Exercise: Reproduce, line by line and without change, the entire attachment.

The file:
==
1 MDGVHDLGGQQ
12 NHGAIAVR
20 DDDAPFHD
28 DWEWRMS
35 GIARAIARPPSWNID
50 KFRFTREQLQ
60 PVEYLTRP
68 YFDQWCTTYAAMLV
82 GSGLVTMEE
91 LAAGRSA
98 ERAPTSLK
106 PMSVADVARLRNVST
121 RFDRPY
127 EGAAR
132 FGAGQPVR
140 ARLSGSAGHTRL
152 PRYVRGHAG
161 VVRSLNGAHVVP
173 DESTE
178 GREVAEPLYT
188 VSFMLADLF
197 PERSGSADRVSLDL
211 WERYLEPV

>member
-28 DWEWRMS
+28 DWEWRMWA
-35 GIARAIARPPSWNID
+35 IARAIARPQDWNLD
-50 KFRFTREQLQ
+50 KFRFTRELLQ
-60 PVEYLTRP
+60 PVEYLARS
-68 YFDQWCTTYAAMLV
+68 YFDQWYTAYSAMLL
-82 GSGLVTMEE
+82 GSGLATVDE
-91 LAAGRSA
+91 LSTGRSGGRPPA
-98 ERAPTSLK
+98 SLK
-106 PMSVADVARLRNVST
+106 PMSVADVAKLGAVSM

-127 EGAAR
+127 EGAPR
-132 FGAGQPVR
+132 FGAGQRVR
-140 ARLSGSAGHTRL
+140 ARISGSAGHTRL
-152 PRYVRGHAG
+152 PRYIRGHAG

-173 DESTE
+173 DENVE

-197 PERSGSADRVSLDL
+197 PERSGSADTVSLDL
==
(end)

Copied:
1 MDGVHDLGGQQ
12 NHGAIAVR
20 DDDAPFHD
28 DWEWRMS
35 GIARAIARPPSWNID
50 KFRFTREQLQ
60 PVEYLTRP
68 YFDQWCTTYAAMLV
82 GSGLVTMEE
91 LAAGRSA
98 ERAPTSLK
106 PMSVADVARLRNVST
121 RFDRPY
127 EGAAR
132 FGAGQPVR
140 ARLSGSAGHTRL
152 PRYVRGHAG
161 VVRSLNGAHVVP
173 DESTE
178 GREVAEPLYT
188 VSFMLADLF
197 PERSGSADRVSLDL
211 WERYLEPV

>member
-28 DWEWRMS
+28 DWEWRMWA
-35 GIARAIARPPSWNID
+35 IARAIARPQDWNLD
-50 KFRFTREQLQ
+50 KFRFTRELLQ
-60 PVEYLTRP
+60 PVEYLARS
-68 YFDQWCTTYAAMLV
+68 YFDQWYTAYSAMLL
-82 GSGLVTMEE
+82 GSGLATVDE
-91 LAAGRSA
+91 LSTGRSGGRPPA
-98 ERAPTSLK
+98 SLK
-106 PMSVADVARLRNVST
+106 PMSVADVAKLGAVSM

-127 EGAAR
+127 EGAPR
-132 FGAGQPVR
+132 FGAGQRVR
-140 ARLSGSAGHTRL
+140 ARISGSAGHTRL
-152 PRYVRGHAG
+152 PRYIRGHAG

-173 DESTE
+173 DENVE

-197 PERSGSADRVSLDL
+197 PERSGSADTVSLDL